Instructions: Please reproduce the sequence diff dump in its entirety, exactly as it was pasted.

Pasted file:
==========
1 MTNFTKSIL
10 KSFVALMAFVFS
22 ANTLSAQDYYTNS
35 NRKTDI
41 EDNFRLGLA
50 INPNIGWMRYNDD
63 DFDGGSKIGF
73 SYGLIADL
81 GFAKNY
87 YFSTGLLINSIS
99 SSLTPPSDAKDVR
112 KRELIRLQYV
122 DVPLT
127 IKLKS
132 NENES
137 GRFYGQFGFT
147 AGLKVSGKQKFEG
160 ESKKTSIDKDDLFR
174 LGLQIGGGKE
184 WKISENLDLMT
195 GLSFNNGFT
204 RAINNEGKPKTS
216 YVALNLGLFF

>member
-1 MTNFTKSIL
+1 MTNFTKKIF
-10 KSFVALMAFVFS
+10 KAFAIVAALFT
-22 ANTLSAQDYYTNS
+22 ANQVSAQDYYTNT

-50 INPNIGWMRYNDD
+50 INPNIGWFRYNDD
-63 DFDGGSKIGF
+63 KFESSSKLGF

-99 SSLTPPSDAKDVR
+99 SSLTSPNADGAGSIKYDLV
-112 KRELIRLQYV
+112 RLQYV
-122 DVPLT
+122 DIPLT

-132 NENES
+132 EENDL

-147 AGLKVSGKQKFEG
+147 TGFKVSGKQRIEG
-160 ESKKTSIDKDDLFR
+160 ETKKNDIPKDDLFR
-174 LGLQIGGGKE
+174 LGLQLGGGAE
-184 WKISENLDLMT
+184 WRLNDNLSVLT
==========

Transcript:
1 MTNFTKSIL
10 KSFVALMAFVFS
22 ANTLSAQDYYTNS
35 NRKTDI
41 EDNFRLGLA
50 INPNIGWMRYNDD
63 DFDGGSKIGF
73 SYGLIADL
81 GFAKNY
87 YFSTGLLINSIS
99 SSLTPPSDAKDVR
112 KRELIRLQYV
122 DVPLT
127 IKLKS
132 NENES
137 GRFYGQFGFT
147 AGLKVSGKQKFEG
160 ESKKTSIDKDDLFR
174 LGLQIGGGKE
184 WKISENLDLMT
195 GLSFNNGFT
204 RAINNEGKPKTS
216 YVALNLGLFF

>member
-1 MTNFTKSIL
+1 MTNFTKKIF
-10 KSFVALMAFVFS
+10 KAFAIVAALFT
-22 ANTLSAQDYYTNS
+22 ANQVSAQDYYTNT

-50 INPNIGWMRYNDD
+50 INPNIGWFRYNDD
-63 DFDGGSKIGF
+63 KFESSSKLGF

-99 SSLTPPSDAKDVR
+99 SSLTSPNADGAGSIKYDLV
-112 KRELIRLQYV
+112 RLQYV
-122 DVPLT
+122 DIPLT

-132 NENES
+132 EENDL

-147 AGLKVSGKQKFEG
+147 TGFKVSGKQRIEG
-160 ESKKTSIDKDDLFR
+160 ETKKNDIPKDDLFR
-174 LGLQIGGGKE
+174 LGLQLGGGAE
-184 WKISENLDLMT
+184 WRLNDNLSVLT